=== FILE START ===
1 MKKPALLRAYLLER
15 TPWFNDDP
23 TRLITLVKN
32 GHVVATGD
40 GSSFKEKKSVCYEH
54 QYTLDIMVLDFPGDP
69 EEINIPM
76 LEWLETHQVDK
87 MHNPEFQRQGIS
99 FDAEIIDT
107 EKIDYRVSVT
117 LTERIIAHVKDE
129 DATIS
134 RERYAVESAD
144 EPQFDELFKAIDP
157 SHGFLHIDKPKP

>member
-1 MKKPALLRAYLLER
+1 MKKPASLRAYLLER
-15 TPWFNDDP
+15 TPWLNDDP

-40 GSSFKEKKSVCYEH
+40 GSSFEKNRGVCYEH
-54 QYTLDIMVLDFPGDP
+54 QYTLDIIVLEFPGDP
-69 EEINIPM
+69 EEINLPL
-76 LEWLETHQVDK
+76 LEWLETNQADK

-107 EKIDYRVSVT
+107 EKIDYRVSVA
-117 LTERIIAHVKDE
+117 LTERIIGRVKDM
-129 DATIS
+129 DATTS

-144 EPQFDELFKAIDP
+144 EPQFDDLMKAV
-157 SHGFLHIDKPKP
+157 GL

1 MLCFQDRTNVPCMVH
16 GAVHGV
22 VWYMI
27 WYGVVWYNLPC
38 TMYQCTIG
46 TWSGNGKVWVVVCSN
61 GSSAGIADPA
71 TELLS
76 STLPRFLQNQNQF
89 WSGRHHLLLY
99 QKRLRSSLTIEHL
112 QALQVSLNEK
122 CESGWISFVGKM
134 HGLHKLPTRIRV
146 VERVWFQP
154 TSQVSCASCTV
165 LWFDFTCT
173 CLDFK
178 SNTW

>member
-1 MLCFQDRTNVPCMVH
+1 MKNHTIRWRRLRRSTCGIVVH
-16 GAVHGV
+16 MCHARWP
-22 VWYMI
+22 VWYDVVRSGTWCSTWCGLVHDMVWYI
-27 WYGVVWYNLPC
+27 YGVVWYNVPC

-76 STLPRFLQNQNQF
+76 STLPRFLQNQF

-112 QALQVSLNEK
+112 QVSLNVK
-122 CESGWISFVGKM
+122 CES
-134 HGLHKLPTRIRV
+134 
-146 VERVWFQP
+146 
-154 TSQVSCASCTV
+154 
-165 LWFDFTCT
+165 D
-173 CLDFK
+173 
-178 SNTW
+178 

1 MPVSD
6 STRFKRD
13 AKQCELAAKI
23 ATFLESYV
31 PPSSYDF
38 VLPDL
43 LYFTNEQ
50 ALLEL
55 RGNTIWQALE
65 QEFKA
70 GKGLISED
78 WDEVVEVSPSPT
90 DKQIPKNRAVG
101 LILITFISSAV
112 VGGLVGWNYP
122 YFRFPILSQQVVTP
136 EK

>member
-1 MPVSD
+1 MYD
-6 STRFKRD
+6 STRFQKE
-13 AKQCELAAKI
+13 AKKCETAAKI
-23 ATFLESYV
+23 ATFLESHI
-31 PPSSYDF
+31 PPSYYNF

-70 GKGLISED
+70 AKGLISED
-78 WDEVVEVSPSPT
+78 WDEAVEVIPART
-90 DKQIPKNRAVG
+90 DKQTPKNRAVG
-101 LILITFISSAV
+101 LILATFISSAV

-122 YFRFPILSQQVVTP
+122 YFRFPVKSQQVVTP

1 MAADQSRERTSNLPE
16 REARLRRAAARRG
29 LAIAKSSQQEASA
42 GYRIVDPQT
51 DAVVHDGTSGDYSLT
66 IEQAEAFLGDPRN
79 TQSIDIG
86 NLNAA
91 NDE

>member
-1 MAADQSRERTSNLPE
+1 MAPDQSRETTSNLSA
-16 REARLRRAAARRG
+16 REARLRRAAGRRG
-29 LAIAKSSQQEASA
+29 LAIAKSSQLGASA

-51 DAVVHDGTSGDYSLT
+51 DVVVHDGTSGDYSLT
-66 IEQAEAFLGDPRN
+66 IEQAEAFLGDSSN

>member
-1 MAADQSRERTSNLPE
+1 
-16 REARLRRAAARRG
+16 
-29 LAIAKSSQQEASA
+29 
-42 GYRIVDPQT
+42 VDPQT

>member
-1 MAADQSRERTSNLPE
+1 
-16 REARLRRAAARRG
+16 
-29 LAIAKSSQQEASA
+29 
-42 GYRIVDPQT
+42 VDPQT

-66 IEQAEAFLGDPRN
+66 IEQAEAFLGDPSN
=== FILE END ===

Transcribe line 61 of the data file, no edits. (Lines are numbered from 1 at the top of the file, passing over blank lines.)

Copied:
+1 MKNHTIRWRRLRRSTCGIVVH